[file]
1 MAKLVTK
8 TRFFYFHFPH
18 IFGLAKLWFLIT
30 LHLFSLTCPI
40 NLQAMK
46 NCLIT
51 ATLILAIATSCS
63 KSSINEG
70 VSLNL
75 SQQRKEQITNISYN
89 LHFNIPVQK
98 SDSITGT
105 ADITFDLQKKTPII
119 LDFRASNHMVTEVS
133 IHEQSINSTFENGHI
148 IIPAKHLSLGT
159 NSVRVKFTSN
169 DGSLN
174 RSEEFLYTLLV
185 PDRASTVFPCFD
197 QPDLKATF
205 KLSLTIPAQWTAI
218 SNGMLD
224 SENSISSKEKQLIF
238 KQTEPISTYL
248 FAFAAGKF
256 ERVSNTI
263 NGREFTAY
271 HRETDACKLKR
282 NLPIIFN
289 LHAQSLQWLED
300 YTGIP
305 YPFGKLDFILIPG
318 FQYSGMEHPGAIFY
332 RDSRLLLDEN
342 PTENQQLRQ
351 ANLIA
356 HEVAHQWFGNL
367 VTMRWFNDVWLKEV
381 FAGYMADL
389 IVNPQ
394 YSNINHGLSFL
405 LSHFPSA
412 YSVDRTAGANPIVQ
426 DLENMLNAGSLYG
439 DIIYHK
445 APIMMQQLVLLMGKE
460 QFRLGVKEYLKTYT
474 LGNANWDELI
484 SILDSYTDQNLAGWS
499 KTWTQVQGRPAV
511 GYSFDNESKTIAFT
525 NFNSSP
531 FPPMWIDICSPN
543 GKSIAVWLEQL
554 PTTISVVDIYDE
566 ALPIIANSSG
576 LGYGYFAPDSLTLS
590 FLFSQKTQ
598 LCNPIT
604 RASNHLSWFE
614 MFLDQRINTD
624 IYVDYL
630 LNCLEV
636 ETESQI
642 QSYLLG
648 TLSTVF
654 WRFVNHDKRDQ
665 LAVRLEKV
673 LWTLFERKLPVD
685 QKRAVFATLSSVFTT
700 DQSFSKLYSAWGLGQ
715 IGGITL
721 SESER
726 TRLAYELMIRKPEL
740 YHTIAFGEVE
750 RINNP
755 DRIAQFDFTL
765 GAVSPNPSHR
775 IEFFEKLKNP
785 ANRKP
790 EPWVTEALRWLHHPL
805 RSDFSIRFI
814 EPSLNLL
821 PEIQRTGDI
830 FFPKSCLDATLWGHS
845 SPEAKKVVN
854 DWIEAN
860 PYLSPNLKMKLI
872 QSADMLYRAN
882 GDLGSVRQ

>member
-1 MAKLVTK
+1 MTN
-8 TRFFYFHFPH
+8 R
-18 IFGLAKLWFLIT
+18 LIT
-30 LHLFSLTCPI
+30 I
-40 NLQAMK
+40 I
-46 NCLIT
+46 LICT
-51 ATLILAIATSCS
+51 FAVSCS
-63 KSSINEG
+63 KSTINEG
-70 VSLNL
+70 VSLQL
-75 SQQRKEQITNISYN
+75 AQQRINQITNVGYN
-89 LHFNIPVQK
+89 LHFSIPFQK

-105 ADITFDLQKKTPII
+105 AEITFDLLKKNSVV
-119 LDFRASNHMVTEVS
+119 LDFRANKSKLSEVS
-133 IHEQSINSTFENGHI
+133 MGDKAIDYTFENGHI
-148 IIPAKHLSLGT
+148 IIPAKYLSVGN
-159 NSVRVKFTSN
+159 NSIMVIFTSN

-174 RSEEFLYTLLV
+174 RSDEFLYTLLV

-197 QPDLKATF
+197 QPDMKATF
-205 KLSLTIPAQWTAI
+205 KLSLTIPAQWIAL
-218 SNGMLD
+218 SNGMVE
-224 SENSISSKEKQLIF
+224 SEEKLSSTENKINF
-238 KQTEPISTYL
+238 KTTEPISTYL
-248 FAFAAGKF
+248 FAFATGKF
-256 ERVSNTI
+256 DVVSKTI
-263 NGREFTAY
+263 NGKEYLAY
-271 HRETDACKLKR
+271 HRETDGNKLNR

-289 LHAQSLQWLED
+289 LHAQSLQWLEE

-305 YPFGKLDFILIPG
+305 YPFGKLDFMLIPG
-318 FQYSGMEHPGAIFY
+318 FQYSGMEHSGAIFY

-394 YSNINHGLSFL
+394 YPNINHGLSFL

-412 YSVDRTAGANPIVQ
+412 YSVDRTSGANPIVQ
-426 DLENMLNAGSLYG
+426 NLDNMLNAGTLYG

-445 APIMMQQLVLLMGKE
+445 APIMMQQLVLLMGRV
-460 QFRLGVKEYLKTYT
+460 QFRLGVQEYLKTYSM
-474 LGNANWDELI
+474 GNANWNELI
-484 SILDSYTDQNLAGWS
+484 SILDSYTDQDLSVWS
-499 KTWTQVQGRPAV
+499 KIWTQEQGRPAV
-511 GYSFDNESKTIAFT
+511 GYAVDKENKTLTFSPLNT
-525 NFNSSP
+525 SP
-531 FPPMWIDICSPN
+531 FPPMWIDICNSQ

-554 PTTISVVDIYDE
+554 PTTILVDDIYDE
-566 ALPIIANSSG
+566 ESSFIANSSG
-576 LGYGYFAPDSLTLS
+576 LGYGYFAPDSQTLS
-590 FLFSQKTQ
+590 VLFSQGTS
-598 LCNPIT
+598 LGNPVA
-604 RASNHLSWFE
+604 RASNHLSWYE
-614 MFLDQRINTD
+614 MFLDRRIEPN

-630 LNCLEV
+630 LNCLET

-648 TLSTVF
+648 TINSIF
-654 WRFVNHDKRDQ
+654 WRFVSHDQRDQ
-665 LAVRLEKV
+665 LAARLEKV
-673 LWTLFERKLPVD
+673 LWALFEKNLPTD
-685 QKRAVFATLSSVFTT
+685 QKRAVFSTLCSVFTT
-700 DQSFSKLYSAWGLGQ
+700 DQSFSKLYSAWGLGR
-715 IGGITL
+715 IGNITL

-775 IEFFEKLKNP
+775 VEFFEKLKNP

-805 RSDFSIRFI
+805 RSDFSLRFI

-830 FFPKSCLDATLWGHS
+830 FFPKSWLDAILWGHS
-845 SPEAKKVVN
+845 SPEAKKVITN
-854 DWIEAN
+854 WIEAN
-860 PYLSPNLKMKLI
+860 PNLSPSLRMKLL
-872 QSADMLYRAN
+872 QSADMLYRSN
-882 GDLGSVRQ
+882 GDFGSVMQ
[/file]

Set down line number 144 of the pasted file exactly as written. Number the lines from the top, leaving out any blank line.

+271 HRETDGNKLNR